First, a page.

This cooperation between academia and industry has been essential to speeding new treatments from lab bench to hospital bedside. "By any measure, the interactions between academic research and industrial research and development, as epitomized by biotechnology, have been overwhelmingly positive," wrote Thomas Stossel, a professor of medicine at Harvard and a co-director of the Hematology Division at Boston's Brigham and Women's Hospital Brigham and Women's Hospital (BWH) is a hospital in the Longwood Area of the Boston, Massachusetts neighborhood of Mission Hill. With Massachusetts General Hospital, it is one of the two founding members of Partners HealthCare. , in a 2005 New England Journal of Medicine The New England Journal of Medicine (New Engl J Med or NEJM) is an English-language peer-reviewed medical journal published by the Massachusetts Medical Society. It is one of the most popular and widely-read peer-reviewed general medical journals in the world. article. "We should celebrate their achievements and protect the process that led to them."
But one man's beneficial cooperation is another's conflict of interest, a phrase that has acquired an inappropriately sinister connotation. As defined by the former Harvard epidemiologist Kenneth Rothman in a widely cited 1993 New England Journal of Medicine article, a conflict of interest is "any situation in which an individual with responsibility to others (which includes professional responsibilities) might be influenced, consciously or unconsciously, by financial and personal factors that involve self-interest."
Such conflicts are not at all unusual. David Korn David Korn is an American computer programmer, who is probably best known for creating the Korn shell (ksh), a command line interface/programming language. The Korn shell is a de facto standard for UNIX-like systems and many other environments. , senior vice president for biomedical bi·o·med·i·cal
1. Of or relating to biomedicine.
2. Of, relating to, or involving biological, medical, and physical sciences. and health sciences research at the Association of American Medical Colleges Association of American Medical Colleges,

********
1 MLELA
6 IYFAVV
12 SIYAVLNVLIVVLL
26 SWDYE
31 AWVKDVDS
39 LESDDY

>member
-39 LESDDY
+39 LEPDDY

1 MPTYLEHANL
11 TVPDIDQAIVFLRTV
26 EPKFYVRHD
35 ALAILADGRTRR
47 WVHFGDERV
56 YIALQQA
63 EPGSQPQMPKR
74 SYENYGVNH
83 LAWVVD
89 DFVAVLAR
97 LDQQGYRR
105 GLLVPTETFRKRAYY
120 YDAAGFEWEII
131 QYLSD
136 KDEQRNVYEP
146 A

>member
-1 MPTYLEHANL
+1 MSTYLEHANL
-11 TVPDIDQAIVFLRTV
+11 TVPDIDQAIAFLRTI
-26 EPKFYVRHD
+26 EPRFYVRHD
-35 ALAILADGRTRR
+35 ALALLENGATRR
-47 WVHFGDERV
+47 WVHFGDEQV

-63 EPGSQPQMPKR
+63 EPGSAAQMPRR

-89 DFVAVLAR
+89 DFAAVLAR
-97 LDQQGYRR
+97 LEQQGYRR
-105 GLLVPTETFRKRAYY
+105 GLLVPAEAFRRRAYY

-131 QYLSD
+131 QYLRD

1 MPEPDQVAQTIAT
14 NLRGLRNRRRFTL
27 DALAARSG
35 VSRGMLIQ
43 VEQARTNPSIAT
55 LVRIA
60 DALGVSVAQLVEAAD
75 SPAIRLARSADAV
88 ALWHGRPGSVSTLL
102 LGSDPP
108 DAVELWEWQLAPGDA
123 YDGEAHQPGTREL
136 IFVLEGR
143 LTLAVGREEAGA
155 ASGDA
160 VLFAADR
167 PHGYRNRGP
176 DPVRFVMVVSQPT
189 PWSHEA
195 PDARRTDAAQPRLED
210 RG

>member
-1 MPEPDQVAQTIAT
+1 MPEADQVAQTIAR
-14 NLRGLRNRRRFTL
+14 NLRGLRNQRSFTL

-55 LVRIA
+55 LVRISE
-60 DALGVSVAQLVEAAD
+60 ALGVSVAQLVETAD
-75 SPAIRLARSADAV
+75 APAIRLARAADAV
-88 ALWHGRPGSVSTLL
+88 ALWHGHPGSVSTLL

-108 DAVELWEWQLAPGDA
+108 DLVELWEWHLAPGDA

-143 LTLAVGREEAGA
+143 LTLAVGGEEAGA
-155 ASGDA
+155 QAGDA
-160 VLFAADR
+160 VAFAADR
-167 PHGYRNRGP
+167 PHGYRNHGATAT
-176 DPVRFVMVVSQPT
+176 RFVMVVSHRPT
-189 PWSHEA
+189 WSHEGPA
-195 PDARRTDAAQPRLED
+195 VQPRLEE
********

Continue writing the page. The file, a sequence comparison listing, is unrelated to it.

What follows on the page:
n.pr a nonprofit organization founded in 1876 to reform medical education and represent medical schools, major teaching hospitals, scientific and academic faculty, medical students, and residents. , noted in 2000 that "conflicts of interest and commitment are ubiquitous in academic life (and indeed, in all professional life), and conflicting pressures inherent in the academic milieu, e.g., for faculty advancement, obtaining sponsored research funding Research funding is a term generally covering any funding for scientific research, in the areas of both "hard" science and technology and social science. The term often connotes funding obtained through a competitive process, in which potential research projects are evaluated and , winning the acclaim of one's professional peers, competing for prestigious research prizes, and yes, desiring to alleviate human pain and suffering, all may be more powerful in influencing faculty behavior than the prospect of material enrichment" Such conflicts do not in themselves imply wrongdoing wrong·do·er
One who does wrong, especially morally or ethically.
wrongdo , Korn stressed: "Since these conflicts can never be eradicated from professional life, their existence must be accepted and not equated with professional misconduct professional misconduct,
n conduct inappropriate to the practice of health care.
professional misconduct Behavior by a professional that implies an intentional compromise of ethical standards. ."
Corrupt or Well-Informed?
To illustrate the dangers allegedly posed by conflicts of interest, industry critics repeatedly point to a handful of atypical cases featuring erroneous results, suppressed data, or harmful side effects. (See "Ties That Blind," page 38.) In addition to such anecdotal evidence anecdotal evidence,
n information obtained from personal accounts, examples, and observations. Usually not considered scientifically valid but may indicate areas for further investigation and research. , they cite studies that show a correlation between industry funding and results that are favorable to the sponsors. As the researchers themselves acknowledge, however, there are benign explanations for such correlations.